Visa, MasterCard, AmEx… Driver's Licenses?

from the no-cash dept

Credit-card processing fees continue to be a growing burden for retailers, particularly in low-margin operations like grocery stores and gas stations. This is fuelling a lot of interest in alternative payment systems that seek to cut out credit-card companies, though they face formidable competition in the form of the cards’ ubiquity and convenience. One company is seeking to overcome that by turning people’s driver’s licenses into debit cards (via Payments News). Users link their bank account to their driver’s license number, and make purchases at participating retailers using the license and a PIN code. The service is already being used by some gas stations, who are very happy with it since the company charges a flat 15 cents per transaction, rather than a variable percentage, as credit cards do. The main sticking point is, of course, security — with plenty of people hesitant to start using their drivers’ license for payments, and authorities saying they don’t endorse the idea. This may not be a perfect solution, but it does indicate the sort of system that will be needed to meet the demand for a payment alternative to credit cards. Since this change will be retailer-driven — as the costs of payment processing are generally invisible to consumers — any viable solution will have to offer benefits to consumers that are at least equal to those offered by existing payment mechanisms.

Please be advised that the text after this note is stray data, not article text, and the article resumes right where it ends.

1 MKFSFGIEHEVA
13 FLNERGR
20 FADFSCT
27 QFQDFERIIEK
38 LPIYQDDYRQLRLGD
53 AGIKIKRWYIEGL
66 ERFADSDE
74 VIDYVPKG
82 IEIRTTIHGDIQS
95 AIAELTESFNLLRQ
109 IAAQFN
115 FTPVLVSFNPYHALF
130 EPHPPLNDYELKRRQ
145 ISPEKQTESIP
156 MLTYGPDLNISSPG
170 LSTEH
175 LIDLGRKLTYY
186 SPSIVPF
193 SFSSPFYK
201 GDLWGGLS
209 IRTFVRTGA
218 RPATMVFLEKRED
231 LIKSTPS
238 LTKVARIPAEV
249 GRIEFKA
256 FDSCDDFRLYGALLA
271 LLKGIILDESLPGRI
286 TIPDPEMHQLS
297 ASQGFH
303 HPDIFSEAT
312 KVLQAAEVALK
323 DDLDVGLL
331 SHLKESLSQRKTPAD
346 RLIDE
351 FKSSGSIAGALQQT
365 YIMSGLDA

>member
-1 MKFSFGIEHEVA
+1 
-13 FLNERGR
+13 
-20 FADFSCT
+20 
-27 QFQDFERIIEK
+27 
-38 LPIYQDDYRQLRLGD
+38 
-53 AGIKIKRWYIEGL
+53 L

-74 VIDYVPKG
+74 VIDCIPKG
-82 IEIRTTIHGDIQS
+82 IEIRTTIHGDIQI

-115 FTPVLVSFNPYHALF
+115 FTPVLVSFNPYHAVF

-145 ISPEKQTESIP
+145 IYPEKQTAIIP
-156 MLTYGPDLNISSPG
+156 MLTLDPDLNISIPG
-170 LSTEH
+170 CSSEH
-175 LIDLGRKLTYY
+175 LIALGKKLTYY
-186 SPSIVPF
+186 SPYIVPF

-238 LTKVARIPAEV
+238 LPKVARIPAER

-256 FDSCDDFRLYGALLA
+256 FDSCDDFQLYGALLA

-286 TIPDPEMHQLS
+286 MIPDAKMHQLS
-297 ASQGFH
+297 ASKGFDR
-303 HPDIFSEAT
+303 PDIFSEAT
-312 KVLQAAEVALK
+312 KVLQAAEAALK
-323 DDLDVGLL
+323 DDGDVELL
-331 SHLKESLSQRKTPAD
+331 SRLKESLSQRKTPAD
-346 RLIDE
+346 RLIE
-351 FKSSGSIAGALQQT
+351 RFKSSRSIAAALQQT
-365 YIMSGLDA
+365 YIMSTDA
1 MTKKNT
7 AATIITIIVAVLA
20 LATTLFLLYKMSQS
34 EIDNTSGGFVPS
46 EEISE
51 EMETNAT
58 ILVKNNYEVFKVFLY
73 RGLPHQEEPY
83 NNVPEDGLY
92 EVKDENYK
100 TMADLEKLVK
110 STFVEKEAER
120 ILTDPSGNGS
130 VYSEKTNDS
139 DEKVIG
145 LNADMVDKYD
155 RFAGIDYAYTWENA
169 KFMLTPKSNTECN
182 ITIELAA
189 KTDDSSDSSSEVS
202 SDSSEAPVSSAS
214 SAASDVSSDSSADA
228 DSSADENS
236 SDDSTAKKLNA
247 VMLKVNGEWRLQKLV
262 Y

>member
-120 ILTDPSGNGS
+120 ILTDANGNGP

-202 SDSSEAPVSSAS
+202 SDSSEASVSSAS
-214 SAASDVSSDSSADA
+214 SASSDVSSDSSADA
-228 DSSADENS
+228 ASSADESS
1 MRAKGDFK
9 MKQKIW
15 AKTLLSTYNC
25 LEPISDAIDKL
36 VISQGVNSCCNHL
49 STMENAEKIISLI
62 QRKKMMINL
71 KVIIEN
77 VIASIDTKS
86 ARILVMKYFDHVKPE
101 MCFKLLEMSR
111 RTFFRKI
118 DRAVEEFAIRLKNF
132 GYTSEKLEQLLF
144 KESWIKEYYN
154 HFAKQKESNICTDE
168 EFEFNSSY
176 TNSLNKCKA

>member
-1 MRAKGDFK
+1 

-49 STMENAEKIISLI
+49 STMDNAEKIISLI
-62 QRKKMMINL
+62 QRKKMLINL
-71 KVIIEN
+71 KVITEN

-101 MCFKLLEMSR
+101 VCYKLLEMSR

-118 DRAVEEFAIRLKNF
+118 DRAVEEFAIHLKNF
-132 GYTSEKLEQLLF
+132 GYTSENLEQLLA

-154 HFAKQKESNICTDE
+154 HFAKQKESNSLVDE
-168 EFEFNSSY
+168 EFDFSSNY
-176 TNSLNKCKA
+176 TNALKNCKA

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Comments on “Visa, MasterCard, AmEx… Driver's Licenses?”

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36 Comments
Jamie says:

Re: Re:

“Why not regular debit cards? Don’t you have those in the US?”

We do, but most people (customers) do not want to use them because they get charged exorbitant ATM fees by gas stations/retailers when they use them. Since most debit cards in the US double as Check cards customers tend to use check cards and run them at the retailer as credit rather than debit. When run as credit, the card behaves as a debit card to the customer, but the retailer gets charged a typical credit card fee.